You may have heard the term ‘employee experience’ thrown around in performance reviews, presentations, and even sales pitches. Turns out, employee experience isn’t just a cool-sounding HR buzzword, it’s actually a huge contributor to your bottom line. I decided to dish the deets on all things employee experience; what it is, why it’s so important, how to get started, as well as my own story.
What is employee experience?
In a nutshell, employee experience is a comprehensive look at all of the factors that make up the relationship between employee and employer. The employee experience starts at the very moment a potential employee submits their CV and finishes at the exit interview. Implementing an employee experience can be as simple as making sure a new employee has settled in alright or as complex as developing an internal communication system.
Why is employee experience so important?
At the end of the day, your business cannot run without its employees.
The best way to attract and retain employees is pretty simple: create an environment that makes them want to come to work for more than just the salary they receive at the end of the month. Every aspect of the employee experience – from the onboarding process to the implementation of technology – can impact the performance, behaviour and employment lifetime of your employee.
My own employee experiences
I for one have experienced both sides of the employee experience.
The good and the bad (and the oh so ugly!). Because of this, I feel that I can confidently add my two cents on this topic.
As the saying goes – first the worst, second the best!
My (really) bad employee experience
From the moment I started working at this company, I was on my own. I didn’t receive any kind of training and there were no internal or external systems to follow.
During the quiet days, I would try to use my time in, what I believed to be, a productive manner. I would research different companies that could use our services, enhance the company’s social media presence and increase the size of our database.
My actions wound up getting me accused of ‘not knowing my place’. ultimately, I was told that my efforts were useless and so was I.
I honestly couldn’t believe it.
My confidence, not only at work but as a human being in general, was shattered.
Because of certain aspects of my personality, I can’t say that my performance decreased based on my manager’s treatment. But, I became trapped in this vicious cycle – similar to an abusive relationship. My every action was performed in the hopes that my manager would be happy.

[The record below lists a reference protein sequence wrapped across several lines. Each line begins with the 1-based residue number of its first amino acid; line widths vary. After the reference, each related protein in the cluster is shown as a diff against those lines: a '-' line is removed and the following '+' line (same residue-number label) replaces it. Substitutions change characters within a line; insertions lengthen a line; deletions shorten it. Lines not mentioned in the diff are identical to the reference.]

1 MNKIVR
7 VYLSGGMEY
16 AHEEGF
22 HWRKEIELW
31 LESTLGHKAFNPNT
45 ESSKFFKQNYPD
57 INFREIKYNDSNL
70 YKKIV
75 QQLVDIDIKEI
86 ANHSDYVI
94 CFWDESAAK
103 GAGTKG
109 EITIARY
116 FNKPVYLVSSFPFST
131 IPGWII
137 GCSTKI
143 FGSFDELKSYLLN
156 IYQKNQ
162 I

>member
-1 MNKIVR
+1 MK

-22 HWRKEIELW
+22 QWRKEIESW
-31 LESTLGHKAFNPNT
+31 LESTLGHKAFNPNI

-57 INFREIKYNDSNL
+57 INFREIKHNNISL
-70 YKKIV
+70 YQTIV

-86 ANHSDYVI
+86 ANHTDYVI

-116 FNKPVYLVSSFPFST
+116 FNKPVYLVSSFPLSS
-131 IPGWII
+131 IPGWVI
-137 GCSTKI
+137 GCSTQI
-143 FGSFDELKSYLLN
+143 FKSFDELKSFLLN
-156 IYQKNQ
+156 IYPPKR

I lived in a constant state of fear.
Sounds fun, no?
Multiple breaches of contract, multiple (unlawful) salary decreases, verbal abuse, slander – you name it, my manager did it.
The worst part was, there was nobody I could report this to.
My manager was the owner and director of the company.
The end result was after I tried to resign three times, my resignation was finally accepted and I left the company.
Unfortunately, the ‘abuse’ persisted and eventually I had to pursue a legal course of action.
Thankfully my story has a happy ending, which you can read about below.
My (really) good employee experience
Arriving at Tenaka, still a wee bit scarred from my previous employment experience, I was blown away by the on-boarding process.
On my first day, the team welcomed me with muffins and cappuccinos. Each person put in the effort to get to know me better.
Within my first week, I received a decent amount of training from two very busy bosses. They carved the time out of thin air to best equip me for my new position.
After a month I had my first performance review and another after three months. These were the only formal reviews I had, however, I was often checked in on, given feedback on my performance and given additional training when needed.
When my birthday rolled around a few months later, I was shocked to receive a personalised cake that screamed ‘Tash’.
I felt really special, appreciated and valued.
We have an ‘open office’ policy: if something needs discussing, we discuss it. There aren’t hushed conversations behind closed doors and there’s a level of transparency that I don’t think is the norm.
These days I wake up in the morning excited to come to work, which is something I’m really thankful for.
How can you get started on improving your employee experience?
Reading this article is a great place to start!
For reals though, when you are deciding where to start, you need to take a long look at the issues your company is facing and how to meet these specific needs.
For example, if your staff turnover is on the increase with employees leaving shortly into their contract, your employee value proposition might not be a true reflection of the actual working conditions at your company.
Or, if you are failing to attract and retain the industry talent you desire, you might need to re-evaluate your recruitment and retention processes.
By asking the right questions, you are on the right track to making your company a place where the right people want to work.
The best place to start is by gathering data, which can be complicated.
Luckily, that’s where design thinking (or human-centred design) comes in!